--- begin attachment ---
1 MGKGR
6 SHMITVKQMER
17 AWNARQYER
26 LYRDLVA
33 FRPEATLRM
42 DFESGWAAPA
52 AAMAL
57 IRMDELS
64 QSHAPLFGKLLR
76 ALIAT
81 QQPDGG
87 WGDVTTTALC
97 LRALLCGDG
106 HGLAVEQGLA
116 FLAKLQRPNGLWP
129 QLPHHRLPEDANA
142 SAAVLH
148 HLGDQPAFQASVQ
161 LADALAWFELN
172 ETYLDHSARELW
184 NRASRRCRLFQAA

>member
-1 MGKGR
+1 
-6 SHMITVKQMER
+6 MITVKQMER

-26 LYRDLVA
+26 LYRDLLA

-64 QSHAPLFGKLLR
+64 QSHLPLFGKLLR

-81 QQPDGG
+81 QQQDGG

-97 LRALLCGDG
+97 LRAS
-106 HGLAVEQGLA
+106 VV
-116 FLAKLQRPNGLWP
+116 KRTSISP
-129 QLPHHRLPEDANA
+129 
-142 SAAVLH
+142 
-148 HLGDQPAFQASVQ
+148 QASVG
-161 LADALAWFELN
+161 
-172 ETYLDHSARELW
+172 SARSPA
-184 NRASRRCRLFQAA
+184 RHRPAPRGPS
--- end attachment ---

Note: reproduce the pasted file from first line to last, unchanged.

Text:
1 MGKGR
6 SHMITVKQMER
17 AWNARQYER
26 LYRDLVA
33 FRPEATLRM
42 DFESGWAAPA
52 AAMAL
57 IRMDELS
64 QSHAPLFGKLLR
76 ALIAT
81 QQPDGG
87 WGDVTTTALC
97 LRALLCGDG
106 HGLAVEQGLA
116 FLAKLQRPNGLWP
129 QLPHHRLPEDANA
142 SAAVLH
148 HLGDQPAFQASVQ
161 LADALAWFELN
172 ETYLDHSARELW
184 NRASRRCRLFQAA

>member
-1 MGKGR
+1 
-6 SHMITVKQMER
+6 MITVKQMER

-26 LYRDLVA
+26 LYRDLLA

-64 QSHAPLFGKLLR
+64 QSHLPLFGKLLR

-81 QQPDGG
+81 QQQDGG

-97 LRALLCGDG
+97 LRAS
-106 HGLAVEQGLA
+106 VV
-116 FLAKLQRPNGLWP
+116 KRTSISP
-129 QLPHHRLPEDANA
+129 
-142 SAAVLH
+142 
-148 HLGDQPAFQASVQ
+148 QASVG
-161 LADALAWFELN
+161 
-172 ETYLDHSARELW
+172 SARSPA
-184 NRASRRCRLFQAA
+184 RHRPAPRGPS